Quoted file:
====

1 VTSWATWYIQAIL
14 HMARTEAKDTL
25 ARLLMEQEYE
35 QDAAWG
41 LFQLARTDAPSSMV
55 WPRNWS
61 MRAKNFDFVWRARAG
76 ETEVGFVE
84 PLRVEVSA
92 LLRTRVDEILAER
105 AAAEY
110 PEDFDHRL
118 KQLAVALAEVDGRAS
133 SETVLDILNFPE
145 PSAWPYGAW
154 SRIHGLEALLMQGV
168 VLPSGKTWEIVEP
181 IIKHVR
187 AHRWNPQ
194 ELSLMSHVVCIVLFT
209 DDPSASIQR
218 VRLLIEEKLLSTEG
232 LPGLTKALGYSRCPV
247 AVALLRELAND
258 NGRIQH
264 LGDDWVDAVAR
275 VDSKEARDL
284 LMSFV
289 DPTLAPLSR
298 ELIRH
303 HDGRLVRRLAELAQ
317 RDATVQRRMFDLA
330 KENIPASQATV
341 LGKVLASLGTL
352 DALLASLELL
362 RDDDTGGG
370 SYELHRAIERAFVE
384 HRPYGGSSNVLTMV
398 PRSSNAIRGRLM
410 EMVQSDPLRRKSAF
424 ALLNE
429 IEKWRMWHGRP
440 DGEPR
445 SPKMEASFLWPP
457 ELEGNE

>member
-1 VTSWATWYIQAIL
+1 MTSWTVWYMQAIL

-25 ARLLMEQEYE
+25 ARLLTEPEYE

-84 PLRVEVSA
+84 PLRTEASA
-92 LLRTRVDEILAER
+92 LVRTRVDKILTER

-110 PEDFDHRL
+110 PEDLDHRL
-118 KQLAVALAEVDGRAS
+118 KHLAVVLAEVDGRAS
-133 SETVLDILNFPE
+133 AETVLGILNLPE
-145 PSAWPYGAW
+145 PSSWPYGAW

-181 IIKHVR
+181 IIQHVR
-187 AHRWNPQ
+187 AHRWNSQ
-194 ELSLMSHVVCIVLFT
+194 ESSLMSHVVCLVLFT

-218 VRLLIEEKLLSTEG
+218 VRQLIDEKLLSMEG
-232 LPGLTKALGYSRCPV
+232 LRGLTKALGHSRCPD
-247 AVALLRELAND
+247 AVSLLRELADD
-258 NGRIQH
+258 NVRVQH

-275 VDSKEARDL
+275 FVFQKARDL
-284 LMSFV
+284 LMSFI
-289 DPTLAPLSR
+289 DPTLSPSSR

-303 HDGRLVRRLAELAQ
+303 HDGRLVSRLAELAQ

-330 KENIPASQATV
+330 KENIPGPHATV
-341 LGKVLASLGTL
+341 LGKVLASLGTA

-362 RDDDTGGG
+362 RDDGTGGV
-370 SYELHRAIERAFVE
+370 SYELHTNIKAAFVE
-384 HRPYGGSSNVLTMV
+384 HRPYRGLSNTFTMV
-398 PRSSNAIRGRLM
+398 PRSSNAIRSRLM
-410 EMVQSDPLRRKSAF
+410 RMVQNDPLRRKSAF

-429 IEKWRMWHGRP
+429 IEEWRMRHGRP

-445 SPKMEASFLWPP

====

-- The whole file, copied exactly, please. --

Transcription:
1 VTSWATWYIQAIL
14 HMARTEAKDTL
25 ARLLMEQEYE
35 QDAAWG
41 LFQLARTDAPSSMV
55 WPRNWS
61 MRAKNFDFVWRARAG
76 ETEVGFVE
84 PLRVEVSA
92 LLRTRVDEILAER
105 AAAEY
110 PEDFDHRL
118 KQLAVALAEVDGRAS
133 SETVLDILNFPE
145 PSAWPYGAW
154 SRIHGLEALLMQGV
168 VLPSGKTWEIVEP
181 IIKHVR
187 AHRWNPQ
194 ELSLMSHVVCIVLFT
209 DDPSASIQR
218 VRLLIEEKLLSTEG
232 LPGLTKALGYSRCPV
247 AVALLRELAND
258 NGRIQH
264 LGDDWVDAVAR
275 VDSKEARDL
284 LMSFV
289 DPTLAPLSR
298 ELIRH
303 HDGRLVRRLAELAQ
317 RDATVQRRMFDLA
330 KENIPASQATV
341 LGKVLASLGTL
352 DALLASLELL
362 RDDDTGGG
370 SYELHRAIERAFVE
384 HRPYGGSSNVLTMV
398 PRSSNAIRGRLM
410 EMVQSDPLRRKSAF
424 ALLNE
429 IEKWRMWHGRP
440 DGEPR
445 SPKMEASFLWPP
457 ELEGNE

>member
-1 VTSWATWYIQAIL
+1 MTSWTVWYMQAIL

-25 ARLLMEQEYE
+25 ARLLTEPEYE

-84 PLRVEVSA
+84 PLRTEASA
-92 LLRTRVDEILAER
+92 LVRTRVDKILTER

-110 PEDFDHRL
+110 PEDLDHRL
-118 KQLAVALAEVDGRAS
+118 KHLAVVLAEVDGRAS
-133 SETVLDILNFPE
+133 AETVLGILNLPE
-145 PSAWPYGAW
+145 PSSWPYGAW

-181 IIKHVR
+181 IIQHVR
-187 AHRWNPQ
+187 AHRWNSQ
-194 ELSLMSHVVCIVLFT
+194 ESSLMSHVVCLVLFT

-218 VRLLIEEKLLSTEG
+218 VRQLIDEKLLSMEG
-232 LPGLTKALGYSRCPV
+232 LRGLTKALGHSRCPD
-247 AVALLRELAND
+247 AVSLLRELADD
-258 NGRIQH
+258 NVRVQH

-275 VDSKEARDL
+275 FVFQKARDL
-284 LMSFV
+284 LMSFI
-289 DPTLAPLSR
+289 DPTLSPSSR

-303 HDGRLVRRLAELAQ
+303 HDGRLVSRLAELAQ

-330 KENIPASQATV
+330 KENIPGPHATV
-341 LGKVLASLGTL
+341 LGKVLASLGTA

-362 RDDDTGGG
+362 RDDGTGGV
-370 SYELHRAIERAFVE
+370 SYELHTNIKAAFVE
-384 HRPYGGSSNVLTMV
+384 HRPYRGLSNTFTMV
-398 PRSSNAIRGRLM
+398 PRSSNAIRSRLM
-410 EMVQSDPLRRKSAF
+410 RMVQNDPLRRKSAF

-429 IEKWRMWHGRP
+429 IEEWRMRHGRP

-445 SPKMEASFLWPP